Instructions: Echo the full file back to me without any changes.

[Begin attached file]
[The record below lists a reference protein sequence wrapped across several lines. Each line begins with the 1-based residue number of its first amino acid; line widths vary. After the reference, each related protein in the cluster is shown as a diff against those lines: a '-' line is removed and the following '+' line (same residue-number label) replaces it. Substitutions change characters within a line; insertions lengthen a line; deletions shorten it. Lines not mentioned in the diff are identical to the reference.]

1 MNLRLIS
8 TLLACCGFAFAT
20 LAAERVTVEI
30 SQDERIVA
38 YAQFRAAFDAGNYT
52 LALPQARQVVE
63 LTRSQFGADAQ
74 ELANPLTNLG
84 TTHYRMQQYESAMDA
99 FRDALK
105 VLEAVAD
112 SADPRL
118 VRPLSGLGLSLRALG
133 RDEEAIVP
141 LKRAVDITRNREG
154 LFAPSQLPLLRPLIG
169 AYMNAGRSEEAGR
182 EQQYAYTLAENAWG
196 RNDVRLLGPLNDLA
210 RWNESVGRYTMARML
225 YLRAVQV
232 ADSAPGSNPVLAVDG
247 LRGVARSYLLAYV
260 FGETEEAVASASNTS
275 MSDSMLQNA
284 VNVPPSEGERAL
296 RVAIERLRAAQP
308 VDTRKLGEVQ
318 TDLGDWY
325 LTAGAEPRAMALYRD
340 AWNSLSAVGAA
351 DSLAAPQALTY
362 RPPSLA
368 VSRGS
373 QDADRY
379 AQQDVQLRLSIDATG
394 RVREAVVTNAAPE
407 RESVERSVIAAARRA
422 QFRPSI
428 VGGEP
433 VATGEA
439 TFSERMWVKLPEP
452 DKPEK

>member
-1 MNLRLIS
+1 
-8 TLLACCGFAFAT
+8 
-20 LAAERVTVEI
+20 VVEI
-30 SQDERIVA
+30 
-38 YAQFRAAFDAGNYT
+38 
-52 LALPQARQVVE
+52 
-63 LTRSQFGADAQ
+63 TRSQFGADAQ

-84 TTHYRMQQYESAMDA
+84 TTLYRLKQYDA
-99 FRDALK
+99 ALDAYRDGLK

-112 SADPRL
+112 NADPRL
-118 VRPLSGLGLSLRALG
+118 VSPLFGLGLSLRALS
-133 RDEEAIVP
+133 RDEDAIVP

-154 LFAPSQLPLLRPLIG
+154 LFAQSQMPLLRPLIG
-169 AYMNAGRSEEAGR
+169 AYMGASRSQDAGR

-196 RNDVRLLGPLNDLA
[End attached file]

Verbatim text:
[The record below lists a reference protein sequence wrapped across several lines. Each line begins with the 1-based residue number of its first amino acid; line widths vary. After the reference, each related protein in the cluster is shown as a diff against those lines: a '-' line is removed and the following '+' line (same residue-number label) replaces it. Substitutions change characters within a line; insertions lengthen a line; deletions shorten it. Lines not mentioned in the diff are identical to the reference.]

1 MNLRLIS
8 TLLACCGFAFAT
20 LAAERVTVEI
30 SQDERIVA
38 YAQFRAAFDAGNYT
52 LALPQARQVVE
63 LTRSQFGADAQ
74 ELANPLTNLG
84 TTHYRMQQYESAMDA
99 FRDALK
105 VLEAVAD
112 SADPRL
118 VRPLSGLGLSLRALG
133 RDEEAIVP
141 LKRAVDITRNREG
154 LFAPSQLPLLRPLIG
169 AYMNAGRSEEAGR
182 EQQYAYTLAENAWG
196 RNDVRLLGPLNDLA
210 RWNESVGRYTMARML
225 YLRAVQV
232 ADSAPGSNPVLAVDG
247 LRGVARSYLLAYV
260 FGETEEAVASASNTS
275 MSDSMLQNA
284 VNVPPSEGERAL
296 RVAIERLRAAQP
308 VDTRKLGEVQ
318 TDLGDWY
325 LTAGAEPRAMALYRD
340 AWNSLSAVGAA
351 DSLAAPQALTY
362 RPPSLA
368 VSRGS
373 QDADRY
379 AQQDVQLRLSIDATG
394 RVREAVVTNAAPE
407 RESVERSVIAAARRA
422 QFRPSI
428 VGGEP
433 VATGEA
439 TFSERMWVKLPEP
452 DKPEK

>member
-1 MNLRLIS
+1 
-8 TLLACCGFAFAT
+8 
-20 LAAERVTVEI
+20 VVEI
-30 SQDERIVA
+30 
-38 YAQFRAAFDAGNYT
+38 
-52 LALPQARQVVE
+52 
-63 LTRSQFGADAQ
+63 TRSQFGADAQ

-84 TTHYRMQQYESAMDA
+84 TTLYRLKQYDA
-99 FRDALK
+99 ALDAYRDGLK

-112 SADPRL
+112 NADPRL
-118 VRPLSGLGLSLRALG
+118 VSPLFGLGLSLRALS
-133 RDEEAIVP
+133 RDEDAIVP

-154 LFAPSQLPLLRPLIG
+154 LFAQSQMPLLRPLIG
-169 AYMNAGRSEEAGR
+169 AYMGASRSQDAGR

-196 RNDVRLLGPLNDLA